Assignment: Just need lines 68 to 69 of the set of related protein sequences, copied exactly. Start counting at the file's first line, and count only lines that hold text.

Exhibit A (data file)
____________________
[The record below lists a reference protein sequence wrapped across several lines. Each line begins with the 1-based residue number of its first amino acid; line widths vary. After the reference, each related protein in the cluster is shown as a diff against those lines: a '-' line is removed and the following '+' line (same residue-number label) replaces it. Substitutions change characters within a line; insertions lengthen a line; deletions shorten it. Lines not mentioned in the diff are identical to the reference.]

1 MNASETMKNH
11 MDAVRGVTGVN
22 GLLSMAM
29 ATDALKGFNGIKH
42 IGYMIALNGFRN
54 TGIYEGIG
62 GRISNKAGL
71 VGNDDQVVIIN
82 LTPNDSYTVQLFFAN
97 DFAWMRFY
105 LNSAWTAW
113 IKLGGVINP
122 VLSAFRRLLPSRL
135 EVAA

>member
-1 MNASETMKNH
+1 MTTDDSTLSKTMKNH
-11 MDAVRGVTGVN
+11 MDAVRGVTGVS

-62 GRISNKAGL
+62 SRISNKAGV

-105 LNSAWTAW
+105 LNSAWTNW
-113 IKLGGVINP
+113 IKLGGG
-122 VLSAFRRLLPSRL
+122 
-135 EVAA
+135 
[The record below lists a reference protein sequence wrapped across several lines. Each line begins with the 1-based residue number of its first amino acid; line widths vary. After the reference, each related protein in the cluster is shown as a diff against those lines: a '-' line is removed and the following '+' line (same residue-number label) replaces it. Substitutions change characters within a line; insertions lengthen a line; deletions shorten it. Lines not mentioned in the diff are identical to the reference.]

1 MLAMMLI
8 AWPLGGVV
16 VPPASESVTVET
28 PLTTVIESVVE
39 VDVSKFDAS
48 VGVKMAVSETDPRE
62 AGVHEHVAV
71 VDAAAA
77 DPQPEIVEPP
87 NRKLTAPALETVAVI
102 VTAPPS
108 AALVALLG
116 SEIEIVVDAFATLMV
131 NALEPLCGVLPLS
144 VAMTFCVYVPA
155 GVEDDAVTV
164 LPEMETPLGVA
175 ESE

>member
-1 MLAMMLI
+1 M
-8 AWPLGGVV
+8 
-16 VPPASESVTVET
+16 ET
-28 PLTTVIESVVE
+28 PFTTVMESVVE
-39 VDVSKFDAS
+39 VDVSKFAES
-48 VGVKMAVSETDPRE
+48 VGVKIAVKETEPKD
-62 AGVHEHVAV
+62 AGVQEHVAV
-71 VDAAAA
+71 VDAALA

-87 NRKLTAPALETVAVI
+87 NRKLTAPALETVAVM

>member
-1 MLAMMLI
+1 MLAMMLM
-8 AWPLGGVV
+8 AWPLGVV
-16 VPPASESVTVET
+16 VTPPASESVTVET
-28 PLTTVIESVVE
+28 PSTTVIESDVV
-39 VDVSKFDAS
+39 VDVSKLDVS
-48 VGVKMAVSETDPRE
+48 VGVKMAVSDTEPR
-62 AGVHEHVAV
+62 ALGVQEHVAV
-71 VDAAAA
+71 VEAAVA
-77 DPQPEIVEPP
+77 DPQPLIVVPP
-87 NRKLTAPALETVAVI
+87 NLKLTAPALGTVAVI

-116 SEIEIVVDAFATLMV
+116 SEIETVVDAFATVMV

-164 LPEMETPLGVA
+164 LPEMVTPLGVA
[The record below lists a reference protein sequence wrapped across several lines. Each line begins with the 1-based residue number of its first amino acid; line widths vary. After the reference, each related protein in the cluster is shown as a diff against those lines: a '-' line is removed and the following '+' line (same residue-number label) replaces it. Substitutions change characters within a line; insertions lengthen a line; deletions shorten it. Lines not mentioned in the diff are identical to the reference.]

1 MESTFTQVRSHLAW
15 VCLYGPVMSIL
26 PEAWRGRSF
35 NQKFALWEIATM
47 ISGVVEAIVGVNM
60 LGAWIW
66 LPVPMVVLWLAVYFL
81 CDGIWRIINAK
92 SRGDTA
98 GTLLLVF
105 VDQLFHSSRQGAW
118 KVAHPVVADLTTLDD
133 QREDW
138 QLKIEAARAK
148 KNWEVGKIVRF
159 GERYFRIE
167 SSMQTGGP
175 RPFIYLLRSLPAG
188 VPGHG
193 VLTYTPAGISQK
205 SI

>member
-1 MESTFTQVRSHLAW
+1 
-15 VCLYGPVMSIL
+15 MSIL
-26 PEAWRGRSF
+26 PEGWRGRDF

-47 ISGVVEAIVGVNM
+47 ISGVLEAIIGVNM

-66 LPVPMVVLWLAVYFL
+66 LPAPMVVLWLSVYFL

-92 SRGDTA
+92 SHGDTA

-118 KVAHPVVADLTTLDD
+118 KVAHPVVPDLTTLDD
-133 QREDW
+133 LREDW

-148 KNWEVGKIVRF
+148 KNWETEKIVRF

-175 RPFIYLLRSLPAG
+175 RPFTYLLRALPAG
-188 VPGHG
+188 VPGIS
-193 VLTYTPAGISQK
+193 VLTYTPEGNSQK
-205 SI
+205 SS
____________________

+87 NRKLTAPALETVAVM

>member